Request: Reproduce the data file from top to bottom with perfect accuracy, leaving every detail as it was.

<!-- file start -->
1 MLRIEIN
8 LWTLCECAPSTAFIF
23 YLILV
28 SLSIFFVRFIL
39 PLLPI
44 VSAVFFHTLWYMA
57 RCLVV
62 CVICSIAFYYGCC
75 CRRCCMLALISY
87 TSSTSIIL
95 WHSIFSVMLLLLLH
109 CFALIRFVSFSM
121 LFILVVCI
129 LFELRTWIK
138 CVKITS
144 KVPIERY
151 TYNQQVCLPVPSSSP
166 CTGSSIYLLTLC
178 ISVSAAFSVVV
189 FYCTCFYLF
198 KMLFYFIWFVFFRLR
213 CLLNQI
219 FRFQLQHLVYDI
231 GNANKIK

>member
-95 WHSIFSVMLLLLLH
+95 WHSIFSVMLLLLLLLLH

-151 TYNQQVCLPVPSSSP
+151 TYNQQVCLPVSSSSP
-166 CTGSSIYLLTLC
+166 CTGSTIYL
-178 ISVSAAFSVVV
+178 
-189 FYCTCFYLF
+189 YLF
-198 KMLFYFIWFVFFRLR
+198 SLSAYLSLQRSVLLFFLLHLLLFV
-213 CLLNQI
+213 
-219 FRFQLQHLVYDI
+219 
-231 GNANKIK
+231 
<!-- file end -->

1 MLRIEIN
8 LWTLCECAPSTAFIF
23 YLILV
28 SLSIFFVRFIL
39 PLLPI
44 VSAVFFHTLWYMA
57 RCLVV
62 CVICSIAFYYGCC
75 CRRCCMLALISY
87 TSSTSIIL
95 WHSIFSVMLLLLLH
109 CFALIRFVSFSM
121 LFILVVCI
129 LFELRTWIK
138 CVKITS
144 KVPIERY
151 TYNQQVCLPVPSSSP
166 CTGSSIYLLTLC
178 ISVSAAFSVVV
189 FYCTCFYLF
198 KMLFYFIWFVFFRLR
213 CLLNQI
219 FRFQLQHLVYDI
231 GNANKIK

>member
-95 WHSIFSVMLLLLLH
+95 WHSIFSVMLLLLLLLLH

-151 TYNQQVCLPVPSSSP
+151 TYNQQVCLPVSSSSP
-166 CTGSSIYLLTLC
+166 CTGSTIYL
-178 ISVSAAFSVVV
+178 
-189 FYCTCFYLF
+189 YLF
-198 KMLFYFIWFVFFRLR
+198 SLSAYLSLQRSVLLFFLLHLLLFV
-213 CLLNQI
+213 
-219 FRFQLQHLVYDI
+219 
-231 GNANKIK
+231 